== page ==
From Wed Nov 26 20:00:06 2003
Date: Wed, 26 Nov 2003 18:27:03 -0600 (CST)
From: Bob Corbett <>
To: Haiti mailing list <>
Subject: 17438: Reid: CULTURE: Haiti’s First Language Still Running Second (fwd)

From: Ralph Reid <>

Haiti’s First Language Still Running Second

By Jane Regan, IPS, 26 November 2003

PORT-AU-PRINCE, Nov 26 (IPS)—All Haitians are united by a common language: Creole.

So proclaimed the banner flapping in the breeze near Haiti’s National Palace on Oct. 28, 2003, the 21st International Creole Day. The line comes from Article 5 of the country’s constitution, and in the speeches delivered by government officials and the seminars spoken by university professors that day, Creole was the guest of honour.

But 16 years after making Creole one of two official languages in Haiti (the other is French), and 200 years after the language helped unite slaves for struggle against their French masters, Creole is still fighting for its place.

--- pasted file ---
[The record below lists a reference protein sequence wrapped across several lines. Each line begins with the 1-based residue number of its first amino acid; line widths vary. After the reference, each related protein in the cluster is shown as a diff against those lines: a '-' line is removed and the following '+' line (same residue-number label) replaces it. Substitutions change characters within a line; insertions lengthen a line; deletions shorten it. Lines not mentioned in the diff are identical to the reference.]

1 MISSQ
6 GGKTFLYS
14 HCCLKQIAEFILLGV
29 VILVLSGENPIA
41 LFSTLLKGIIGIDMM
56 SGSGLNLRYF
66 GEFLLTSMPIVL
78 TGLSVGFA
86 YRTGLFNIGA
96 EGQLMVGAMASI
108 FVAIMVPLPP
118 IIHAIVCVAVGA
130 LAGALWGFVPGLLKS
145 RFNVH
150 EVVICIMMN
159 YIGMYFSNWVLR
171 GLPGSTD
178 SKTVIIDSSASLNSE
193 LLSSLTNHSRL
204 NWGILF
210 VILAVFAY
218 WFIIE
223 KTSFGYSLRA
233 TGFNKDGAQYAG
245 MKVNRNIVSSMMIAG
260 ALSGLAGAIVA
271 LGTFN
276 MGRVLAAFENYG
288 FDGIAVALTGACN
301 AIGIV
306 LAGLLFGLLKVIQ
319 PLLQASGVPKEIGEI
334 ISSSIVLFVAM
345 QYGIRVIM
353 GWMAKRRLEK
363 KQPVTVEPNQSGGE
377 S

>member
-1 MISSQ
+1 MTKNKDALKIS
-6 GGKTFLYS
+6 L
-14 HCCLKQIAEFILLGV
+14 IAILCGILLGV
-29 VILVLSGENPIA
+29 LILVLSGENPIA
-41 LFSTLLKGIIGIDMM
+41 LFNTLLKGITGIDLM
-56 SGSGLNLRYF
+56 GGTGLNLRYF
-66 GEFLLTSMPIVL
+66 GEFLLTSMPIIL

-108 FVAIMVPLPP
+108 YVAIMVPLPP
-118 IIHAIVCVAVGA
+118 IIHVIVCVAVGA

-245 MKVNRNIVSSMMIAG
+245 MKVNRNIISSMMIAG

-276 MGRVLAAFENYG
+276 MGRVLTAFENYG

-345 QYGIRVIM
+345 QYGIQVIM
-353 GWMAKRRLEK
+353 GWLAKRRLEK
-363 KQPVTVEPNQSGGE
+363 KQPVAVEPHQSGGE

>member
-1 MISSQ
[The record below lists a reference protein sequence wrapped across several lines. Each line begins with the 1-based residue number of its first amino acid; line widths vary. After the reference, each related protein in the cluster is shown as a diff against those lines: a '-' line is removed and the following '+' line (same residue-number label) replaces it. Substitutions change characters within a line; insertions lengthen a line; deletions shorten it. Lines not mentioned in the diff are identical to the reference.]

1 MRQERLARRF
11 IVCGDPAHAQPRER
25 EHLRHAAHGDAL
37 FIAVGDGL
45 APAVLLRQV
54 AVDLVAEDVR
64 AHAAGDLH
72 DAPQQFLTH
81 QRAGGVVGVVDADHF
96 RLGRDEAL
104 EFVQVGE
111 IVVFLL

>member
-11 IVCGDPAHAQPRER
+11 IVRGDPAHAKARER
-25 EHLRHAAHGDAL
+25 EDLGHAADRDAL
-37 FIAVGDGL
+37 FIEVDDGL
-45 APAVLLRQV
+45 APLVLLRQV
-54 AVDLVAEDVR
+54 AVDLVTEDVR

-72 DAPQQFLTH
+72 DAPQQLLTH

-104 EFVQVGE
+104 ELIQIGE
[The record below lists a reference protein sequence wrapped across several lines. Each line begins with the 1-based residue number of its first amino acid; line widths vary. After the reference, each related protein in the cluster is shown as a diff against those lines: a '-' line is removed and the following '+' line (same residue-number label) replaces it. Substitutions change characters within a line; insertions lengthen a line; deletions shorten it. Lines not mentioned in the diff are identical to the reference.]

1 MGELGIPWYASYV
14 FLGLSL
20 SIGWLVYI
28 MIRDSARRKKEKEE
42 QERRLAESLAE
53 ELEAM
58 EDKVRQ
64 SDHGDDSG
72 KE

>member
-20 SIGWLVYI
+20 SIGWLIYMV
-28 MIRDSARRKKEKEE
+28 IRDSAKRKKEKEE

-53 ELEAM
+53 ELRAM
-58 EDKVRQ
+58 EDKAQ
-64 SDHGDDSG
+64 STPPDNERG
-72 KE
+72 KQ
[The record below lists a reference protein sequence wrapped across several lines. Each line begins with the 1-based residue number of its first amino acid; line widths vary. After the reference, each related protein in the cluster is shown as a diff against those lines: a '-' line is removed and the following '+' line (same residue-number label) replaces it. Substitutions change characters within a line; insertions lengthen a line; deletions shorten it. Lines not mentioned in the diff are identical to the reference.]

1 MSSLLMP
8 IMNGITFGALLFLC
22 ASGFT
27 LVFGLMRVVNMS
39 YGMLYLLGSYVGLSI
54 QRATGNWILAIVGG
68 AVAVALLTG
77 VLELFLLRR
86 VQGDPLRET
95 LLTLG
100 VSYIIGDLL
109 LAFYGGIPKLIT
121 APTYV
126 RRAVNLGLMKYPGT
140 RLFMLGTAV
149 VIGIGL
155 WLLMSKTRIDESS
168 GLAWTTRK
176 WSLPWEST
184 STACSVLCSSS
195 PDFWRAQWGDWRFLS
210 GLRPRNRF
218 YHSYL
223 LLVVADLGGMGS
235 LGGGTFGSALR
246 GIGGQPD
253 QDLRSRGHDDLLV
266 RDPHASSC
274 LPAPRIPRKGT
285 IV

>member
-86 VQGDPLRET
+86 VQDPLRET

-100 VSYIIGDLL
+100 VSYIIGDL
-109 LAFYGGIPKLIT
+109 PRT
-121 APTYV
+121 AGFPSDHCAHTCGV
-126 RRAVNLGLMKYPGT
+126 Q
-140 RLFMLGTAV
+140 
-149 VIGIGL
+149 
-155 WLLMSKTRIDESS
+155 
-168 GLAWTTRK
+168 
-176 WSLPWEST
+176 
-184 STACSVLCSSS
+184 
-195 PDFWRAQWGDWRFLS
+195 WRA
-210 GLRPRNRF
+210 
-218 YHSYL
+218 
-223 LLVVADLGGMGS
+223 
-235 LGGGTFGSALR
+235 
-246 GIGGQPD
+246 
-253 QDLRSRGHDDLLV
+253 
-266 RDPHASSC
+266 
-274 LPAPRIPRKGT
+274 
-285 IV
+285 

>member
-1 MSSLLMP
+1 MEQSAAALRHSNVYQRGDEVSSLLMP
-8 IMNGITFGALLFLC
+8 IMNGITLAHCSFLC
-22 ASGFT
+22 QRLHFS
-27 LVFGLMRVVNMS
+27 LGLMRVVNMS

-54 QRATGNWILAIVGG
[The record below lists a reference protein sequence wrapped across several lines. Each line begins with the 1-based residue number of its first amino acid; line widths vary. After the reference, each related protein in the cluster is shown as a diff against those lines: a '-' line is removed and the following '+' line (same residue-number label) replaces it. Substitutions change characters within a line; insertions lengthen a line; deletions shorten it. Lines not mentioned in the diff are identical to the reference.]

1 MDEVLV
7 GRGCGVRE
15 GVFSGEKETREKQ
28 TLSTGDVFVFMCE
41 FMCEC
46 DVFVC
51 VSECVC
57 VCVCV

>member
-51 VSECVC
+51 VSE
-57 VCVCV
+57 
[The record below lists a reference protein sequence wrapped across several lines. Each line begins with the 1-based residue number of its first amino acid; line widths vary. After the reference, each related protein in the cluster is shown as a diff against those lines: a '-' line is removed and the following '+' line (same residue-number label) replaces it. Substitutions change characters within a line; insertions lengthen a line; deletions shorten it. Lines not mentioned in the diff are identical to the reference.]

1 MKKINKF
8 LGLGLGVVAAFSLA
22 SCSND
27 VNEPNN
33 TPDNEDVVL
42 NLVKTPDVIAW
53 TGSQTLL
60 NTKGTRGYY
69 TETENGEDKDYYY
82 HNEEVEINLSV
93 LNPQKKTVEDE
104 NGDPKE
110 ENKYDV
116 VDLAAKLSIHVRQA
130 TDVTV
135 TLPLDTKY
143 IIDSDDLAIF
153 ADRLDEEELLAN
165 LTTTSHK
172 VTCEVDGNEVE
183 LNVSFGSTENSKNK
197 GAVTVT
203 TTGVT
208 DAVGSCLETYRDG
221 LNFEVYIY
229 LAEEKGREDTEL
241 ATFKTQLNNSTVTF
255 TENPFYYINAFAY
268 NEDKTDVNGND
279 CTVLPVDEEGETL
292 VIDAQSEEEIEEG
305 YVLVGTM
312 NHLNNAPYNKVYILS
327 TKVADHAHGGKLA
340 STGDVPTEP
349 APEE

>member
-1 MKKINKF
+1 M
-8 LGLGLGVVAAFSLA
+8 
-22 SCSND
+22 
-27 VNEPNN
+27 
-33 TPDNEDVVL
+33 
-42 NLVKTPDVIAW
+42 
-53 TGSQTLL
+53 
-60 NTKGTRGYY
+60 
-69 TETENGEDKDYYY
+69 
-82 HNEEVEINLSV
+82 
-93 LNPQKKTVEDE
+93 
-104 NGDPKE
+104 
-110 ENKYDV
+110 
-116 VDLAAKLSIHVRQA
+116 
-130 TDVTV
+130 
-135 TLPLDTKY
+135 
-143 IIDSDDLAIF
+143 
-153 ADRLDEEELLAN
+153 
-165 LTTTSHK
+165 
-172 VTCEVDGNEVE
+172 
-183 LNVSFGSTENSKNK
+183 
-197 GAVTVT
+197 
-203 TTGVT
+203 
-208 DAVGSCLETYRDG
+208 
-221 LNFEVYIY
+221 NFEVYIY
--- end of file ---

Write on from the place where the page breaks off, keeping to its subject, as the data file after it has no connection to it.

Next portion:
Creole comes from the Spanish criollo, used to designate second-generation African slaves and Europeans born in the Americas.

Later applied to racial groups, cuisine and music, the word was also picked up by linguists to signify the languages born of the clash of cultures and tongues that resulted from 16th-century European expansion and, in the Americas, the forced transplant of at least 10 million Africans.

The most-oft heard Creole on the planet is Haitian Creole, which derives about 90 percent of its words from French.

Creole is heard on street corners, at mass and football games, in music videos, on posters warning against AIDS or selling chicken bullion cubes and in the proverbs that pepper the speech of everyone from peddler to president..